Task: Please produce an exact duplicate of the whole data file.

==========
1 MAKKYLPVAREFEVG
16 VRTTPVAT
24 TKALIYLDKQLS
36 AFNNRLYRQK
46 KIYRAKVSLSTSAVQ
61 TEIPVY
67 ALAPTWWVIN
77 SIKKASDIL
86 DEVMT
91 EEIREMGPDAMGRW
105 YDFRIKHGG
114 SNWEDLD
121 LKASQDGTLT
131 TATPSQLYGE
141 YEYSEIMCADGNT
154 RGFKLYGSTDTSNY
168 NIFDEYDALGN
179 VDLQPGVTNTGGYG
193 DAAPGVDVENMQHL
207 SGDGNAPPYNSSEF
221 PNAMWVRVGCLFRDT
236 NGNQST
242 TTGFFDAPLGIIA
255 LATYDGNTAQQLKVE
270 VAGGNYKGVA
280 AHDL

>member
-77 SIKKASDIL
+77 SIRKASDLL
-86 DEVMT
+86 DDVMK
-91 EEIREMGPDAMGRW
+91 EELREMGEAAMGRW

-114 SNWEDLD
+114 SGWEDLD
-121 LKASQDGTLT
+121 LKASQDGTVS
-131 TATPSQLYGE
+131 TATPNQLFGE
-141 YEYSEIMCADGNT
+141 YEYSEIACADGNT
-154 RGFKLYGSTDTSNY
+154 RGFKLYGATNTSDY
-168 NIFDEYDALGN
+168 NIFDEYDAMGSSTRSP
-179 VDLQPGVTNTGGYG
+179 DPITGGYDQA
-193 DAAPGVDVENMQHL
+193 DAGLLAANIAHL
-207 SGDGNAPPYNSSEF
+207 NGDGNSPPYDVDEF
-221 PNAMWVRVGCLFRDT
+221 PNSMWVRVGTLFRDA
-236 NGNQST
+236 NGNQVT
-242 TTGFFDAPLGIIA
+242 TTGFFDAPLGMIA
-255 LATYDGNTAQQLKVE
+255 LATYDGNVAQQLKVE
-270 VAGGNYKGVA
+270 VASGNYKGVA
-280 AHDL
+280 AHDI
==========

1 MAKKYLPVAREFEVG
16 VRTTPVAT
24 TKALIYLDKQLS
36 AFNNRLYRQK
46 KIYRAKVSLSTSAVQ
61 TEIPVY
67 ALAPTWWVIN
77 SIKKASDIL
86 DEVMT
91 EEIREMGPDAMGRW
105 YDFRIKHGG
114 SNWEDLD
121 LKASQDGTLT
131 TATPSQLYGE
141 YEYSEIMCADGNT
154 RGFKLYGSTDTSNY
168 NIFDEYDALGN
179 VDLQPGVTNTGGYG
193 DAAPGVDVENMQHL
207 SGDGNAPPYNSSEF
221 PNAMWVRVGCLFRDT
236 NGNQST
242 TTGFFDAPLGIIA
255 LATYDGNTAQQLKVE
270 VAGGNYKGVA
280 AHDL

>member
-77 SIKKASDIL
+77 SIRKASDLL
-86 DEVMT
+86 DDVMK
-91 EEIREMGPDAMGRW
+91 EELREMGEAAMGRW

-114 SNWEDLD
+114 SGWEDLD
-121 LKASQDGTLT
+121 LKASQDGTVS
-131 TATPSQLYGE
+131 TATPNQLFGE
-141 YEYSEIMCADGNT
+141 YEYSEIACADGNT
-154 RGFKLYGSTDTSNY
+154 RGFKLYGATNTSDY
-168 NIFDEYDALGN
+168 NIFDEYDAMGSSTRSP
-179 VDLQPGVTNTGGYG
+179 DPITGGYDQA
-193 DAAPGVDVENMQHL
+193 DAGLLAANIAHL
-207 SGDGNAPPYNSSEF
+207 NGDGNSPPYDVDEF
-221 PNAMWVRVGCLFRDT
+221 PNSMWVRVGTLFRDA
-236 NGNQST
+236 NGNQVT
-242 TTGFFDAPLGIIA
+242 TTGFFDAPLGMIA
-255 LATYDGNTAQQLKVE
+255 LATYDGNVAQQLKVE
-270 VAGGNYKGVA
+270 VASGNYKGVA
-280 AHDL
+280 AHDI